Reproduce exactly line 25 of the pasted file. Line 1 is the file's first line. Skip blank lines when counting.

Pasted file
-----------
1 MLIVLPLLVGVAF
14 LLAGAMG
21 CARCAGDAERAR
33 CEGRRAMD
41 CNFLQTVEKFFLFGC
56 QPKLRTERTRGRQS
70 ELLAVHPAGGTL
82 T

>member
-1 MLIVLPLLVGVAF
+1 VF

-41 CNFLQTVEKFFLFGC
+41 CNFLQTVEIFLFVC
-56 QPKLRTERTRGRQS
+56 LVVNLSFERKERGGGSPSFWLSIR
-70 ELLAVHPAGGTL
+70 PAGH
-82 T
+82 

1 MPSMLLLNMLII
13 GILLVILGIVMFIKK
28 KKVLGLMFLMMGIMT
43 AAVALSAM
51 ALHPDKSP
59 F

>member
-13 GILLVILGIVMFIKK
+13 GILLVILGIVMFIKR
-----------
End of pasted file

59 F